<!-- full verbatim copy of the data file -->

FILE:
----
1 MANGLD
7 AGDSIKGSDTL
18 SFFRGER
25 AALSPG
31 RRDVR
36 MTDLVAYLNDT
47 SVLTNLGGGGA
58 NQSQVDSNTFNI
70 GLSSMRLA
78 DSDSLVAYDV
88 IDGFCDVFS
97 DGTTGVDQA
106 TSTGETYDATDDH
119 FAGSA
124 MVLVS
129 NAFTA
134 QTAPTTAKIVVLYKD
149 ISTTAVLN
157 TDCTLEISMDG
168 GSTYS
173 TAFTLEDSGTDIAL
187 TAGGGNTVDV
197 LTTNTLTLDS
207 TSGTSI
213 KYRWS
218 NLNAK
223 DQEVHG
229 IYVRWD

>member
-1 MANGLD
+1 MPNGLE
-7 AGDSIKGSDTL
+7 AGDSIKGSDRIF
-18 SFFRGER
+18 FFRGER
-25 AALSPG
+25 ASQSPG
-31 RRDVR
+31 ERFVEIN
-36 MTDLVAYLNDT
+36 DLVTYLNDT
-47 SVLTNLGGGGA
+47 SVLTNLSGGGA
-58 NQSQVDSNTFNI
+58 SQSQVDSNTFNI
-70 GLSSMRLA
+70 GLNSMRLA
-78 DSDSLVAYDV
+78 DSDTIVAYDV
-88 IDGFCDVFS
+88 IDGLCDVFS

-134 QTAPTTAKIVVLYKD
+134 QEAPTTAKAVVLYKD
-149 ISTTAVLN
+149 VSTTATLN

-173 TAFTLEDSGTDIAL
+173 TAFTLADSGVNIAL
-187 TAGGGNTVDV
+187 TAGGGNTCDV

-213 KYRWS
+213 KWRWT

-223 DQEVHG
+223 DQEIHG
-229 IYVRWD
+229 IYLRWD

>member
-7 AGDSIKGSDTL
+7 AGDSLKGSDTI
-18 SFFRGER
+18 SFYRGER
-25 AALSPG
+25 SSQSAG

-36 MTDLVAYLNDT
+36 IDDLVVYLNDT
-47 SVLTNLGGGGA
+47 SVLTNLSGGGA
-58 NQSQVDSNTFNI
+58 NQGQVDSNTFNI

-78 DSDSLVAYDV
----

1 MANGLD
7 AGDSIKGSDTL
18 SFFRGER
25 AALSPG
31 RRDVR
36 MTDLVAYLNDT
47 SVLTNLGGGGA
58 NQSQVDSNTFNI
70 GLSSMRLA
78 DSDSLVAYDV
88 IDGFCDVFS
97 DGTTGVDQA
106 TSTGETYDATDDH
119 FAGSA
124 MVLVS
129 NAFTA
134 QTAPTTAKIVVLYKD
149 ISTTAVLN
157 TDCTLEISMDG
168 GSTYS
173 TAFTLEDSGTDIAL
187 TAGGGNTVDV
197 LTTNTLTLDS
207 TSGTSI
213 KYRWS
218 NLNAK
223 DQEVHG
229 IYVRWD

>member
-1 MANGLD
+1 MPNGLE
-7 AGDSIKGSDTL
+7 AGDSIKGSDRIF
-18 SFFRGER
+18 FFRGER
-25 AALSPG
+25 ASQSPG
-31 RRDVR
+31 ERFVEIN
-36 MTDLVAYLNDT
+36 DLVTYLNDT
-47 SVLTNLGGGGA
+47 SVLTNLSGGGA
-58 NQSQVDSNTFNI
+58 SQSQVDSNTFNI
-70 GLSSMRLA
+70 GLNSMRLA
-78 DSDSLVAYDV
+78 DSDTIVAYDV
-88 IDGFCDVFS
+88 IDGLCDVFS

-134 QTAPTTAKIVVLYKD
+134 QEAPTTAKAVVLYKD
-149 ISTTAVLN
+149 VSTTATLN

-173 TAFTLEDSGTDIAL
+173 TAFTLADSGVNIAL
-187 TAGGGNTVDV
+187 TAGGGNTCDV

-213 KYRWS
+213 KWRWT

-223 DQEVHG
+223 DQEIHG
-229 IYVRWD
+229 IYLRWD

>member
-7 AGDSIKGSDTL
+7 AGDSLKGSDTI
-18 SFFRGER
+18 SFYRGER
-25 AALSPG
+25 SSQSAG

-36 MTDLVAYLNDT
+36 IDDLVVYLNDT
-47 SVLTNLGGGGA
+47 SVLTNLSGGGA
-58 NQSQVDSNTFNI
+58 NQGQVDSNTFNI

-78 DSDSLVAYDV